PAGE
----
Book reviews: David Jones: 175 years, Nga Tau ki Muri (Our Future)

Book reviews: David Jones: 175 years, Nga Tau ki Muri (Our Future)
David Jones: 175 years is a must-have for anyone interested in fashion, history, art and style. Nga Tau ki Muri (Our Future) is a visual call to arms, for citizens to consider the state in which we're leaving the country for our children.

David Jones: 175 Years by Helen O'Neill

I have a real thing for big coffee table books that would put your back out if you had to carry them any further than from the coffee table to the couch. Yet I hate the things – because I have no space for them. As a result, I content myself with looking at them in the office and then inflicting them upon giving them to someone else.

I’m almost tempted to hold onto this one, though. As a former Sydneysider, I have a soft spot in my heart for David Jones. 

The iconic department store started up in 1838 with a hustler of that very name, who opened up shop in Sydney. Now there are stores all over Australia and the brand name is synonymous with style and progress.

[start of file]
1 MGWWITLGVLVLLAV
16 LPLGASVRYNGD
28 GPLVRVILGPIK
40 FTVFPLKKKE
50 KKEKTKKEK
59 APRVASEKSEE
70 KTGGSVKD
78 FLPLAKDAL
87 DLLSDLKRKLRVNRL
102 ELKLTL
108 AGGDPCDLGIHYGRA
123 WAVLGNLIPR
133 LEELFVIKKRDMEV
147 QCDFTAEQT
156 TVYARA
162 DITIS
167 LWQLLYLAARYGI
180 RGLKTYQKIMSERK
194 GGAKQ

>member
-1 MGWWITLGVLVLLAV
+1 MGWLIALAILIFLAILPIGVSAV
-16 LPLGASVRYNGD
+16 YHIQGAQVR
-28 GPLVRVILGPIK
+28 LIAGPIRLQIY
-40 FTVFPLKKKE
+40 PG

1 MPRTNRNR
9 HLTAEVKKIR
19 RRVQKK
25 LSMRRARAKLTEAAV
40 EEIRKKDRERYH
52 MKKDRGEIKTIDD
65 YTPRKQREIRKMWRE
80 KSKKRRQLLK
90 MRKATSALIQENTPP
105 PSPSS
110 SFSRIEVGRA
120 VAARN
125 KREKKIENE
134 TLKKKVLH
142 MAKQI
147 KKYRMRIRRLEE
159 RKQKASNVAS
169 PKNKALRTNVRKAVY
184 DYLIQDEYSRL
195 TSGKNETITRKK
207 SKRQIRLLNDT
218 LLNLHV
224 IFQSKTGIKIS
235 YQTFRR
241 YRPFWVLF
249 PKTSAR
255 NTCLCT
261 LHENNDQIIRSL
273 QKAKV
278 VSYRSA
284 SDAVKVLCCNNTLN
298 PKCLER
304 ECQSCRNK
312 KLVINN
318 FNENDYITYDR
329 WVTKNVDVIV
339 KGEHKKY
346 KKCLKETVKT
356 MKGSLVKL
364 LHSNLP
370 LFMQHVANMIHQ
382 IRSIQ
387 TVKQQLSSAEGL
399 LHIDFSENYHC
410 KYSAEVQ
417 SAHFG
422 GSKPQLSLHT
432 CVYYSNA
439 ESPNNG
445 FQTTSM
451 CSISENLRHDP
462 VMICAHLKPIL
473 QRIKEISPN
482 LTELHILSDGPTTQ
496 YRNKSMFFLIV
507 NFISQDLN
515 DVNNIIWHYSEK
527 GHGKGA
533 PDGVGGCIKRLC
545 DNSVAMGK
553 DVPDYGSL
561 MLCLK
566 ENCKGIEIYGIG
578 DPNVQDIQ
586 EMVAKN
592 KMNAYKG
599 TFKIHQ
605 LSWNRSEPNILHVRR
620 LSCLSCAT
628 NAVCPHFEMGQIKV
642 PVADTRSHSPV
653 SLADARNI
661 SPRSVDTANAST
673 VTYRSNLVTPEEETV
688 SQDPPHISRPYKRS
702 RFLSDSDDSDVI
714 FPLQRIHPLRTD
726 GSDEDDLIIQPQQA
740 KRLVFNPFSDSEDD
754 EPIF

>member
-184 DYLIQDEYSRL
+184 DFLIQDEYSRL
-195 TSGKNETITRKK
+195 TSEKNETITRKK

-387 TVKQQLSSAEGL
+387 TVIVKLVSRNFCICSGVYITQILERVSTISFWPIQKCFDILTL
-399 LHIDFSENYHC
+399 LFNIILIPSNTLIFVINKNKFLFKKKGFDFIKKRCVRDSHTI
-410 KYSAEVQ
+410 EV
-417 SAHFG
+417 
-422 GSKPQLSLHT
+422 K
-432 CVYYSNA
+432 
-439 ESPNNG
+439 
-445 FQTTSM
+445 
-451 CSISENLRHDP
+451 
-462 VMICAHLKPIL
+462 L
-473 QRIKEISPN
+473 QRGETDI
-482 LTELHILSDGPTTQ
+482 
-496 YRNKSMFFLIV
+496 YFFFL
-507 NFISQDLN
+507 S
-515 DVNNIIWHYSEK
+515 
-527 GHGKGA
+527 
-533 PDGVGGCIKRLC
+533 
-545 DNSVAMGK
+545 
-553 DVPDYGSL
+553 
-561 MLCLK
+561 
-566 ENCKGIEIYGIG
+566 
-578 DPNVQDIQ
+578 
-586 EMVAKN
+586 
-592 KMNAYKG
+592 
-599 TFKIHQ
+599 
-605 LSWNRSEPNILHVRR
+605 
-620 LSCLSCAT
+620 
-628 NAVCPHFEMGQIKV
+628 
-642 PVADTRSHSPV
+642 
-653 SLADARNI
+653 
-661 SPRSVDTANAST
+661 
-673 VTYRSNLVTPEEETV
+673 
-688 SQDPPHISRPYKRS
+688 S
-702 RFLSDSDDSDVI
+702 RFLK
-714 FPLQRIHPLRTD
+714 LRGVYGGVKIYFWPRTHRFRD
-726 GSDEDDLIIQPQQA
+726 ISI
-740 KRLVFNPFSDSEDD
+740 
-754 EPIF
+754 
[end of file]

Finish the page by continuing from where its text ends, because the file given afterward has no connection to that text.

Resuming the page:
The book features incredible fashion images and treasures from the archives, plus pics from Max Dupain’s private collection and original sketches by Norman Hartnell, who was a dressmaker to the Queen.

Anyone who’s interested in fashion, history, art and style will drool all over the pages of this gorgeous book.

(Just don’t return it to me when you’re done.)

Nga Tau ki Muri (Our Future) by Ans Westra

This delightful coffee table tome encompasses six key Kiwis (poets and politicians – make of that what you will!) and their thoughts to introduce a range of images from all over New Zealand. Some are lush, some pretty, some gritty, and yet others are almost plain, but all are thought-provoking images. Westra hasn’t fallen into the trap of opting merely for beautiful landscapes, but rather opted for a ‘take it as you find it’ sort of approach.

Indeed, the book is intended as a visual call to arms, for citizens to consider the state in which we’re leaving the country for our children. Westra also intended it to make people think about calling a halt to hasty decision-making at this point in history.(Cup of tea and a lie down, anyone?)

My favourite part is a threeparagraph quote from David Lange, which he wrote for Westra in 1987, intended to be the introduction in a book of photos with essays from prominent New Zealanders. The book never came to pass – she couldn’t get enough people in power to commit to the vision – but nevertheless, Westra held onto the text.